Worker Co-op Model Migrates from Spain to Cleveland

The TakeAway: “The Cleveland Model” borrows from the highly successful Mondragón system of worker-owned cooperatives, adding sustainability practices.

On Monday we asked for your thoughts about what the sustainability movement in the US could do to address chronic unemployment and record levels of poverty.  CorpGov.net Editor James McRitchie contributed this idea:

Although perhaps mostly at the margins, the US might begin to build in more sustainability by encouraging worker co-ops or hybrid models involving significant worker ownership and participation in managing excess capacity resources.  Instead of shipping more jobs overseas, the development of cooperatives modeled after Italy’s Emilia Romagna and Spain’s Mondragón systems may provide an opportunity for laid-off workers to compete.  Such systems have been found to be significantly more productive based on the greater enterprise commitment of employees with a real stake in corporate success.

You don’t have to go to Italy or Spain to find examples of these kinds of initiatives, which are already taking root in “The Cleveland Model”, seeded five years ago with pledges from some of the city’s largest institutions to “buy local.” It’s also generated national  and international buzz from news outlets such as The Economist, The Nation, Time, and Al Jazeera English television.  In February, Bloomberg BusinessWeek’s John Tozzi described the efforts of the Greater University Circle Initiative, named after the 4-square mile area of low-income neighborhoods surrounding some of the anchor institutions, including the Cleveland Clinic, Case Western Reserve University, and University Hospitals.  They’re steering more of their $3 billion in spending to new worker-owned businesses.  Each business plans to hire 50 people, and will help finance still more startups by contributing at least 10 percent of pretax profits into a development fund providing low-interest, long-term financing.

Led by The Cleveland Foundation (the nation’s oldest community foundation), the collaborative Cleveland Model has started to close the wealth gap.  Its funding comes from the city of Cleveland, banks, and the Evergreen Development Fund—set up by the Cleveland Foundation and anchor institutions to underwrite the co-op businesses.  The Cleveland Model draws upon the experience of the Mondragón Corporation in the Basque Country of Spain, the world’s most successful large-scale cooperative effort.  It employs over 100,000 people in an integrated network of more than 120 high-tech, industrial, service, construction, financial, and other cooperatively owned businesses.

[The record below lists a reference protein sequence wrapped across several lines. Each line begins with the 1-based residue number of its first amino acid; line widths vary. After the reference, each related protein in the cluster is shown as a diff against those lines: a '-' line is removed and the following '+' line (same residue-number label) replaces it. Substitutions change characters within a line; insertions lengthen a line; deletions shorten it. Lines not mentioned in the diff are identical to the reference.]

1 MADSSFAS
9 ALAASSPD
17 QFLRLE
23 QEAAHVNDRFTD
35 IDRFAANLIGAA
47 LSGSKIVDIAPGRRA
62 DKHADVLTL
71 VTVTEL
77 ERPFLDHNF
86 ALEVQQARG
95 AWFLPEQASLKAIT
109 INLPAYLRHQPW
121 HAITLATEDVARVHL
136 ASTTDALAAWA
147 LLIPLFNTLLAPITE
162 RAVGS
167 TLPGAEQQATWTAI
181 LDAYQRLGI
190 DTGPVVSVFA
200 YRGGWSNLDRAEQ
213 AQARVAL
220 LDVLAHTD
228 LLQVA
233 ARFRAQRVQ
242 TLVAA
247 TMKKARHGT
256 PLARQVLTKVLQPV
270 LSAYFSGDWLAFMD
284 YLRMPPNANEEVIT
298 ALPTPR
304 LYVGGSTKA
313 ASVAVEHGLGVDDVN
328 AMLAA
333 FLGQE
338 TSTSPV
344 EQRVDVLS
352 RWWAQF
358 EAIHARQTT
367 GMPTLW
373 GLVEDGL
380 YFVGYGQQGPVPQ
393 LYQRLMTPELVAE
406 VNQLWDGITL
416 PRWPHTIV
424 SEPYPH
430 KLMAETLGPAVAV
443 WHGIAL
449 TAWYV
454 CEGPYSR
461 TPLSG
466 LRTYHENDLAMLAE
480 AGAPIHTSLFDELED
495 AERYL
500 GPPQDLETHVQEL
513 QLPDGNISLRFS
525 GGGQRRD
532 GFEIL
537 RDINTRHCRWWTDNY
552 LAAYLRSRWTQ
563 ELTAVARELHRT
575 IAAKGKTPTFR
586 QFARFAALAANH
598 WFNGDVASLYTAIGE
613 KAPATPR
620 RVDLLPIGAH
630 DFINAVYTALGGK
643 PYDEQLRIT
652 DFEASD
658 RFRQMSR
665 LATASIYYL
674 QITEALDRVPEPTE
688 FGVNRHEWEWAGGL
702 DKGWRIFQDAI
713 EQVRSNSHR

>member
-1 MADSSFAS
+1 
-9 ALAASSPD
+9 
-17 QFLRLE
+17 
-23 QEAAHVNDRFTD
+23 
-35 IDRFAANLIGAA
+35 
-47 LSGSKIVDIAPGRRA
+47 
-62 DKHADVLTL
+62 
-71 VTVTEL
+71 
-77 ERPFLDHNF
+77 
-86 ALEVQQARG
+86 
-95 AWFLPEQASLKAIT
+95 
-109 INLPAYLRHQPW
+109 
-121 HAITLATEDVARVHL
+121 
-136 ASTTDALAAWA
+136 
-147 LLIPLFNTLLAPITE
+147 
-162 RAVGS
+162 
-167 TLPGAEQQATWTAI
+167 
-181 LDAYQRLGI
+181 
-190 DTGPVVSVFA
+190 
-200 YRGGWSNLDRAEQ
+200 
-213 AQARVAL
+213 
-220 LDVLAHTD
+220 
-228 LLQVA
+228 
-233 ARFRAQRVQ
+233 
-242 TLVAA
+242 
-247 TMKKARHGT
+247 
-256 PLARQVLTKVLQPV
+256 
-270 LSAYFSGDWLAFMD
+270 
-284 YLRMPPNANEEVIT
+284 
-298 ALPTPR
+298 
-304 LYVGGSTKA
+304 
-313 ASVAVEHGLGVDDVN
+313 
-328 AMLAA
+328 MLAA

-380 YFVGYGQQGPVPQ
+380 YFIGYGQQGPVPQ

Mondragón is now the 7th largest business in Spain, so it isn’t “a small scale hippie mainstay,” according to Judith Schwartz in Time, but rather “it is huge, hard-nosed, business-wise, and successful.”  Last November, the United Steelworkers (USW) and Mondragón Internacional, S.A. announced a partnership framework for establishing manufacturing cooperatives in the US and Canada, integrating collective bargaining principles into the Mondragón worker ownership model of “one worker, one vote”.

Back in Cleveland, the Evergreen Cooperative Laundry opened last October in a LEED silver-certified building, one of 10 businesses envisioned to beta-test The Cleveland Model.  Another is Ohio Cooperative Solar (OCS), which performs large-scale solar panel installations on the roofs of Cleveland’s biggest nonprofit institutions. In April it hired its fourth weatherization and solar installation crew; OCS now has 14 employees and will continue to hire two or three new employees from Greater University Circle neighborhoods each month.

In May, The Cleveland Foundation appointed the University of Maryland’s Ted Howard to a two-year social justice fellowship to expand the Evergreen Cooperatives, while helping to replicate its principles and approach around the country in places like Detroit, southwest Wisconsin, Chicago, Baltimore, Atlanta, Youngstown and elsewhere.  The model can be scaled up or down to suit local circumstances.  Janet Redman, co-director of the Sustainable Energy and Economy Network at the Institute for Policy Studies (IPS) refers to these neighborhood-based initiatives as a means “for weathering economic, energy, and climate shocks—and creating a better quality of life in the process”.

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